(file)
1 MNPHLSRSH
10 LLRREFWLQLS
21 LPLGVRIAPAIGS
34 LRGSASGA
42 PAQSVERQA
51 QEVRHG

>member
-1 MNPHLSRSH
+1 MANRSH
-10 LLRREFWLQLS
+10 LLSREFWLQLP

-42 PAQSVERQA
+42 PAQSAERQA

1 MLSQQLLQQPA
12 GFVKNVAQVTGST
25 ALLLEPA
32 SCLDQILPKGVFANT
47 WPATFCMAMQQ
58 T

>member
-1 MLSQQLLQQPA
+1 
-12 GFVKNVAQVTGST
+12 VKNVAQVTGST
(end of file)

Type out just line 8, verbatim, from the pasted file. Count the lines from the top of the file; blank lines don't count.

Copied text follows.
-1 MNPHLSRSH